Beautiful Days: a new collection of published short stories by Joyce Carol Oates published elsewhere in recent years. I love short stories, and I love Joyce Carol Oates. Oates did not disappoint. I like dark and sometimes grim stories, and she is an evocative mistress of ceremonies in this realm, IMHO. Fleuve Bleu, Big Burnt, Fractal — awww, yikes, ouch.
Wastelands II: More Stories of the Apocalypse: One of the last physical books I bought before my Kindle days was the first Wastelands short stories book. In this second book, the editor acknowledges it was a challenge to make it as good as the first. I read it anyway. Light reading, but there were some gems. I have always loved dystopia and how dire situations affect humanity. Some authors in this collection approached storytelling in non-traditional ways – and I also love to see variations of the short story formula. All in all, it was an okay read. I have two stories left. I think I’ll move to a heavier Daphne du Maurier collection next, which has been on my list for quite some time.
Lift Like a Girl: This book is by Nia Shanks, a strength trainer who has battled an eating disorder. I found her on Instagram and I liked some of her exercise videos. While I cannot relate to her eating disorder, I have battled other addictions so I stuck through the first half of the book even though much of it bored me. I did enjoy the workout advice later in the book, and likely will return to some of her approach when I restart my fitness training. (We’ve been traveling a lot since mid-December, and I haven’t worked out since I left a wonderful gym back in Mazatlan, Mexico.) I bought this book on sale for $.99 on Amazon. Personally, I would not pay more than that.
The Refugees: A short story collection by an author I’ve never read before – Viet Thanh Nguyen. I dug it. Stories of trials and victories told through Vietnamese immigrant voices, and I related on a human level. Theses stories made me feel something. This was a recommendation from my library based on my past check-outs.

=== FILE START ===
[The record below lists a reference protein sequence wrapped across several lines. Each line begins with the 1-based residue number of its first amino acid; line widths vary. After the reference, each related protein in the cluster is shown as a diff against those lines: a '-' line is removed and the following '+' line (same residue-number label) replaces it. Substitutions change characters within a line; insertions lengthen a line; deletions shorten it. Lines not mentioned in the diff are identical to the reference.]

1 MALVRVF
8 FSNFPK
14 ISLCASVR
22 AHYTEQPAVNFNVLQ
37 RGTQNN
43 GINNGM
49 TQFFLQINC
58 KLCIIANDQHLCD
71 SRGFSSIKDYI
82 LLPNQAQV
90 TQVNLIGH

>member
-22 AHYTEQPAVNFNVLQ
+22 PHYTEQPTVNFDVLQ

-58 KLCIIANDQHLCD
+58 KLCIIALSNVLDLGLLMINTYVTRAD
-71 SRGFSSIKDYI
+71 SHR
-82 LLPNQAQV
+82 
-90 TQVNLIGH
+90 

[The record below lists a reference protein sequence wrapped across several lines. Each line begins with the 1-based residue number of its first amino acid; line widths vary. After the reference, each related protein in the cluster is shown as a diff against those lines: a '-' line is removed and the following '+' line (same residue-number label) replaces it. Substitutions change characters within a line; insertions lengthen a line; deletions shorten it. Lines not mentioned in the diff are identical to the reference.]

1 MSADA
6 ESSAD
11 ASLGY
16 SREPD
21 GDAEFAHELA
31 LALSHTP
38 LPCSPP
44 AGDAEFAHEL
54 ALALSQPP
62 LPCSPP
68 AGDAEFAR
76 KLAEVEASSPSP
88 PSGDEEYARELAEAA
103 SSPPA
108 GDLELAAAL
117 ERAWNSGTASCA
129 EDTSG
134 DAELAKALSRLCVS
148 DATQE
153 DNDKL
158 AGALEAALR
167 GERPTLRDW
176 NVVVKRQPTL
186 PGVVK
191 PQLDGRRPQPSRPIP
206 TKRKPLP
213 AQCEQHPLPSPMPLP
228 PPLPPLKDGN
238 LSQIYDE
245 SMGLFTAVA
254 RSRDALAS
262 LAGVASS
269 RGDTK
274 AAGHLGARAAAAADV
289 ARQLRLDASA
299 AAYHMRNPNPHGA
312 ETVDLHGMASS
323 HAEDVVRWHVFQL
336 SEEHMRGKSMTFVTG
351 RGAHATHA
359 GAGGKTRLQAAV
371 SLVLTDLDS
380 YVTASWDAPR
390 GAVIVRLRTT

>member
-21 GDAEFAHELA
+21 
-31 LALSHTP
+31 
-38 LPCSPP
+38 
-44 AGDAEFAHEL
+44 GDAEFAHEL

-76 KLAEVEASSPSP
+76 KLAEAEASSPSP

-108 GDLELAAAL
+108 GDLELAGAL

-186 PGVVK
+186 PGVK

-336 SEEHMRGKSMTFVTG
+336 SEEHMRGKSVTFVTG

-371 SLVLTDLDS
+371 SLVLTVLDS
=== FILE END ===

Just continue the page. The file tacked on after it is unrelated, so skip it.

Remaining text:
Men Without Women: I like to get a man’s take now and then on love and lust and life. Only one of these short stories haunted me. Another story dragged on – I just couldn’t get into it. Overall, I enjoyed my first read of Haruki Murakami and I would give this author another try in the future. This was on my library’s reading list for me based on other selections I’ve read in the past.
Secret London – an Unusual Guide: This was on the shelf at our Airbnb rental in London. When I get back to London one day, there were places in this book I want to go see when I have more time – especially the London Library and the Greenwhich Observatory, which both are among the more mainstream options outlined in this odd guide.
We stopped at the oldest, continuously selling bookstore in the world! It’s in Lisbon, Portugal. If you’re in Lisbon, and you love books, Bertrand Livreiros is an interesting stop – even if just a quick one. There is a small section for English books, and a small cafe at the back of the shop. The store features some tributes to famous Portuguese writers with a little information about them in English. We went in the winter of 2018.
The 1755 earthquake that decimated the city didn’t stop the owners from moving locations and to continue sales. Now that’s a love for books! The official site is here (in Portuguese). The Guinness World Records site is here.
*As a girl who travels light, and on the cheap, I download free ebooks from my old library back in the U.S. It saves money and wait lists aren’t too bad, because there’s always something else to read on my reading list while I wait.